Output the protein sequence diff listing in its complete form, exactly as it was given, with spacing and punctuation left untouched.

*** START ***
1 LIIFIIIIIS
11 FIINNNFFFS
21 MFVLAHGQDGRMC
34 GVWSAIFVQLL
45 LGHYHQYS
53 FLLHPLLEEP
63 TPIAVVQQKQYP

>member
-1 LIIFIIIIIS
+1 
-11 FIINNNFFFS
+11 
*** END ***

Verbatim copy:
1 LIIFIIIIIS
11 FIINNNFFFS
21 MFVLAHGQDGRMC
34 GVWSAIFVQLL
45 LGHYHQYS
53 FLLHPLLEEP
63 TPIAVVQQKQYP

>member
-1 LIIFIIIIIS
+1 
-11 FIINNNFFFS
+11 